However, people are generally still very positive about GA. Whenever we (Justine and I) have visitors, they are keen to hear our stories and where we have been. Whether this would translate into any of them doing a PPL, I doubt, but the underlying interest remains.

Administrator
Shoreham EGKA, United Kingdom

Peter wrote:

People just have “better” things to do with their money.

Same should could be said about boating, car racing, golfing.

Whenever we (Justine and I) have visitors, they are keen to hear our stories and where we have been.

Same hear. I have many co-workers that are fascinated to hear stories and would love to fly themselves. A lot of the fascination still exists. I am not sure if #4 is true.

@kwlf: With management, I meant to refer to the business management of GA companies, i.e. the CEOs, and senior leadership teams.

I’m sure it’s true that big names such as Cessna aren’t as focused on basic PPL stuff as once they were, but there are plenty of companies out there, some of which seem to be doing reasonably well within the constraints of the size of the market (if you include non-certified aircraft). How would you pin the failure of a sector on ‘management’, when it’s far from an oligopoly?

EGCW

There is some terrible management (e.g. the way Honeywell trashed Bendix/King) but that just serves a bigger lunch to the competition (Garmin in this case).

I think the basic issue is low volumes coupled with a large existing fleet which is “good enough” for an ageing customer base which doesn’t attach much value to stuff being brand new. Cirrus made a successful hole in this deadlock but their volumes are now way down too.

Administrator
Shoreham EGKA, United Kingdom

GA was killed by cheap airline tickets and the internet. Cheap airline tickets largely removed the transportation utility value of GA (GA used to be cheaper than CAT) and internet provided a new answer to the “what do I do in my free time” question.

People are only superficially fascinated by or interested in GA. In the old days people were queuing up to fly with a Cessna, it was often their first or only flight. Nowadays they pretend interest but then never have time. One would just drive to the GA field to hang out, maybe fly for a bit but really just because it was a relatively attractive way to spend the free time.

Same should could be said about boating, car racing, golfing.

I know nothing about car racing but the golf clubs here in The Netherlands are in decline and I understand from people in the boat trade that the number of people trying to sell their craft is at an all time high.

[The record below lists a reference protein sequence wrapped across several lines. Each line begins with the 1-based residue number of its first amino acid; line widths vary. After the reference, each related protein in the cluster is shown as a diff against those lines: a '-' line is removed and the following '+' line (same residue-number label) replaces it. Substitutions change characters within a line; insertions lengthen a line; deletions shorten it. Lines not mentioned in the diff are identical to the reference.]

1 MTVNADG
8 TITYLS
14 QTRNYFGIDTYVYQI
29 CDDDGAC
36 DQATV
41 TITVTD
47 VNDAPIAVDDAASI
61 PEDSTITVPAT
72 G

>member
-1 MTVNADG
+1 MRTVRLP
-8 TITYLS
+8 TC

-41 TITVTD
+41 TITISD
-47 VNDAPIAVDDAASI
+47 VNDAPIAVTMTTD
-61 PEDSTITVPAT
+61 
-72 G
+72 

EHLE / Lelystad, Netherlands, Netherlands

Lucius wrote:

1) The cost of certification?
2) The cost of defending against law suits?
3) The cost due to lack of economy of scale?
4) Product not appealing?

1. What exactly is the cost of certification? And by breaking it down into it’s pieces, what is the cost of each.
2. What are these costs?
3. This certainly affects GA. Aircraft are hand made and always will be until the production is increased by several orders of magnitude
4. Depends what is meant by “product”.

I think the utility value of GA is close to zero, with one exception: Helicopters. When I got my PPL in 1992 it costed about one airline ticket to the states and back. Today a PPL costs at least 20 airline tickets to the states and back. A Cirrus cost close to 1M €, which is a ridiculous price, utility vise, compared with today’s effective airline and train systems.

The main reasons however, is the withering of the middle class in the USA, the kit industry, microlight in Europe and the light stuff like paragliders etc. This means that recreational aviation that was a large part of GA (in combination or by itself), is now several separate items that are incompatible with “old style” GA, and that fewer people can afford new Diamond/Cirrus class aircraft.

LeSving wrote:

A Cirrus cost close to 1M €, which is a ridiculous price, utility vise, compared with today’s effective airline and train systems.

I’m not sure about effectiveness of public transport.
If you travel from metropolitan areas to others it is fine. Hamburg to Munich or London to Frankfurt.
But try Northampton to Jena. This is a 18hr travel. Is this effective?

I spent my weekends mostly on travel. I’m so sick of public transport.

Last Edited by mdoerr at 16 Nov 07:59
EGBE - Coventry
494 Posts